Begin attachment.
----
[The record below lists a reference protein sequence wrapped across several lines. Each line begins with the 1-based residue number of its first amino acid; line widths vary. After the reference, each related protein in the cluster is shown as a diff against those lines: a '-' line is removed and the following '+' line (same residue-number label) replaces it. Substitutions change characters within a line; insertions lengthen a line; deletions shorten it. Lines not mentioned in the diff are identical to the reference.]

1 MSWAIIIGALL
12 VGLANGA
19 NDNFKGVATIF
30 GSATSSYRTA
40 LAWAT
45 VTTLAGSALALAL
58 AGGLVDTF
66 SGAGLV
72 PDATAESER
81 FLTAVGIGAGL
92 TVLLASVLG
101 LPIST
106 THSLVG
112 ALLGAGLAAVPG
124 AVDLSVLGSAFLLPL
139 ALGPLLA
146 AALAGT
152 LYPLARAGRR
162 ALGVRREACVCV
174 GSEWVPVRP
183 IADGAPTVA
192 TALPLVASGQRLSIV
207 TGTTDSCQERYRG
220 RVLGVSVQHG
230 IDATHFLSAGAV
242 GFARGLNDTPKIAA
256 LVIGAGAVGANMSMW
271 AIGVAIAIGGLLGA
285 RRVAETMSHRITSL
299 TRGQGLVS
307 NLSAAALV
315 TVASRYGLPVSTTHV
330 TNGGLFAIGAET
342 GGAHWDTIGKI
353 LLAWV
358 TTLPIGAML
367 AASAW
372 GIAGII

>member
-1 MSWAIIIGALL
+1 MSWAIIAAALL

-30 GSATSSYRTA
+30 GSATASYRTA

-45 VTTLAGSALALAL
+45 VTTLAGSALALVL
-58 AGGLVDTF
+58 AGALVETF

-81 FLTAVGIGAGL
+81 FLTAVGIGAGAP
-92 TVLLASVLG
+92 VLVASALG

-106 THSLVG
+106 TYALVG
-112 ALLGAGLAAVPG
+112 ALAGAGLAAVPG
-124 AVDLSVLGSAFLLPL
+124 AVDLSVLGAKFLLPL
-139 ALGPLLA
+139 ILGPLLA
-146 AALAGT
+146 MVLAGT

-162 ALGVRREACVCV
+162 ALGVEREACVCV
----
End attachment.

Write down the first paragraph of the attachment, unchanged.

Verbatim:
[The record below lists a reference protein sequence wrapped across several lines. Each line begins with the 1-based residue number of its first amino acid; line widths vary. After the reference, each related protein in the cluster is shown as a diff against those lines: a '-' line is removed and the following '+' line (same residue-number label) replaces it. Substitutions change characters within a line; insertions lengthen a line; deletions shorten it. Lines not mentioned in the diff are identical to the reference.]